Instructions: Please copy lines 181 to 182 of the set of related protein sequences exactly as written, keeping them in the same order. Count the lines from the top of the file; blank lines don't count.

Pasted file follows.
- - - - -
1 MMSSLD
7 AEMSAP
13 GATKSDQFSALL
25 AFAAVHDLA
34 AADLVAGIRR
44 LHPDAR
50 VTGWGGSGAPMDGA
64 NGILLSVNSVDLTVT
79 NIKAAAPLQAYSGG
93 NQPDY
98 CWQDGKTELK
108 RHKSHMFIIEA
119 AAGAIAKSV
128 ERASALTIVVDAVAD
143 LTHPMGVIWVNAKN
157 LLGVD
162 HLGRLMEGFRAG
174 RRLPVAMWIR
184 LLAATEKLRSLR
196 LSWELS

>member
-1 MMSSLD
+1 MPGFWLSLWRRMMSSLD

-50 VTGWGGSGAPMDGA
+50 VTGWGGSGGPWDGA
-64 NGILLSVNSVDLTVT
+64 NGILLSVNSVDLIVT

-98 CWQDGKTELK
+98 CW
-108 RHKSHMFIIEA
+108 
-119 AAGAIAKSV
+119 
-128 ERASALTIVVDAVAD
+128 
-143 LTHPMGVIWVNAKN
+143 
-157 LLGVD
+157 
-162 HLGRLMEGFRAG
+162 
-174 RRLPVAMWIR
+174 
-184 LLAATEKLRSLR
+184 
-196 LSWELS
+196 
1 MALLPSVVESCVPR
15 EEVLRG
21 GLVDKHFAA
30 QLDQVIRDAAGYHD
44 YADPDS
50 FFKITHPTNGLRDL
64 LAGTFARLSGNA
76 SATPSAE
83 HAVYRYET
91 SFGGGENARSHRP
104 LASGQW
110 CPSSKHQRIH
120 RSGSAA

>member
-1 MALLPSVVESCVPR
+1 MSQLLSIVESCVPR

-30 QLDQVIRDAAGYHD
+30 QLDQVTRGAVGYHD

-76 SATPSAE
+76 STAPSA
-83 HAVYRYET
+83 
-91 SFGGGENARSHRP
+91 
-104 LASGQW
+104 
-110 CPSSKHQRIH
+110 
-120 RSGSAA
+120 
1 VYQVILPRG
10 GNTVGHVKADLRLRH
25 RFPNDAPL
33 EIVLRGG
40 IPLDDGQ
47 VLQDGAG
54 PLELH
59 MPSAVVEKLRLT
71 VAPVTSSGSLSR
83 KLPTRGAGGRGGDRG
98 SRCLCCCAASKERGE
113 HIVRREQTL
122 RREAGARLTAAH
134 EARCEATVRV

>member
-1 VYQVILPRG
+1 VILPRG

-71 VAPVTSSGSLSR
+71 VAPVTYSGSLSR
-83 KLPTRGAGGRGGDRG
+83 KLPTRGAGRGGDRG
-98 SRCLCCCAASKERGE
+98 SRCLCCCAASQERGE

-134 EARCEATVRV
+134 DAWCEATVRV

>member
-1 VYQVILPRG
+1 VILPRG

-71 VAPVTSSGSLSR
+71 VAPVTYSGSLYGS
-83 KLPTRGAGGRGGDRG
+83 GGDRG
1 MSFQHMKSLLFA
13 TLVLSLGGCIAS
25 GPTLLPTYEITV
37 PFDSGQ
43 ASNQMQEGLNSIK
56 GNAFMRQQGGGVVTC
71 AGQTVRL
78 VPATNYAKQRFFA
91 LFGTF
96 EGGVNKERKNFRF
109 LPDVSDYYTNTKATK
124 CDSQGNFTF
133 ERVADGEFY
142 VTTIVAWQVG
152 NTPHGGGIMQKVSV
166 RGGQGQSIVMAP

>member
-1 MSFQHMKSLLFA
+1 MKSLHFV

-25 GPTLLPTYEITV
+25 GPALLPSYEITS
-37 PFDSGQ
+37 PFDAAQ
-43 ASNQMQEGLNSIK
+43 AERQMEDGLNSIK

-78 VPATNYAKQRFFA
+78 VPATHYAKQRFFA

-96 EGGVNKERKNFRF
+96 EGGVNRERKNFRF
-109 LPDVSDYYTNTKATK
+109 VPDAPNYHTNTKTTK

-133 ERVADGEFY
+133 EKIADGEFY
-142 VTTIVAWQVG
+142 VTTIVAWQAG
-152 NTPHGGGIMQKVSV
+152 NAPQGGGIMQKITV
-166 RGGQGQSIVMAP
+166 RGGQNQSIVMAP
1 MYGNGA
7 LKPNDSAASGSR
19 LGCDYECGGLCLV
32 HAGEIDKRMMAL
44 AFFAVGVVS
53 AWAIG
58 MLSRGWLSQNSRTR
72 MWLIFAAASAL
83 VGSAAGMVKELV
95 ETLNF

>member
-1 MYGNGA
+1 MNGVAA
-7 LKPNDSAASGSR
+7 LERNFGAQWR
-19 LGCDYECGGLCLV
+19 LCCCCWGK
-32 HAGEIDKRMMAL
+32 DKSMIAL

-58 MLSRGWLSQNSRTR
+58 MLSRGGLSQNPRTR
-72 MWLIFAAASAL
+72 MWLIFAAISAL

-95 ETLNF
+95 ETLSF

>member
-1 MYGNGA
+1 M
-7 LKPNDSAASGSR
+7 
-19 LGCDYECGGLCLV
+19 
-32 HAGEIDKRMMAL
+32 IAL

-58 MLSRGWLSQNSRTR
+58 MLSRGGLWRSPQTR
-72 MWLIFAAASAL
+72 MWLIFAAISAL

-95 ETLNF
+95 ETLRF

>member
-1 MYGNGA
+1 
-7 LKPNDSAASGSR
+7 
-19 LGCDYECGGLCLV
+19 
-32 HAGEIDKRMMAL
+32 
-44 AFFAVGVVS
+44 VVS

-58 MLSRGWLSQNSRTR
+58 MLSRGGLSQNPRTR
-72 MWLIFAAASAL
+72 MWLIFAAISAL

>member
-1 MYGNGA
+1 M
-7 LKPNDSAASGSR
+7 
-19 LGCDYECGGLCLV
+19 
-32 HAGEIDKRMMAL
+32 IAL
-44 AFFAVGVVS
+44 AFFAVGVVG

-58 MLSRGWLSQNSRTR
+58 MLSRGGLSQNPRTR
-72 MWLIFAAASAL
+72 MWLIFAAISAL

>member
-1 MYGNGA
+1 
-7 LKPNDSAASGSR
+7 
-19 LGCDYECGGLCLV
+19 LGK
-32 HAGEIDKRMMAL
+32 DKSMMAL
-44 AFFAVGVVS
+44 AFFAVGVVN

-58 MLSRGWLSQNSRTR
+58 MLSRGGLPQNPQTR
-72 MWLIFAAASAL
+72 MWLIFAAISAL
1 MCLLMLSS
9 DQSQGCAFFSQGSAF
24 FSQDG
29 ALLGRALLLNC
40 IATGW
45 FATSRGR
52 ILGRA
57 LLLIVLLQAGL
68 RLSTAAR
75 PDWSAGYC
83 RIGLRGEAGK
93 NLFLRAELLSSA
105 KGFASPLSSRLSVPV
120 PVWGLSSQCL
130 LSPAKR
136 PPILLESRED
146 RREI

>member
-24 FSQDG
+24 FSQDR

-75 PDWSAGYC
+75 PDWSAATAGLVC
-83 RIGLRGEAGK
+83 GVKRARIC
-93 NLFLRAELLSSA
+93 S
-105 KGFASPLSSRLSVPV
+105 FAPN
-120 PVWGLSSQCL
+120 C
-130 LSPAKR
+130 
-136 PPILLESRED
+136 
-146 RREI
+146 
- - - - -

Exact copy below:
-32 HAGEIDKRMMAL
+32 IAL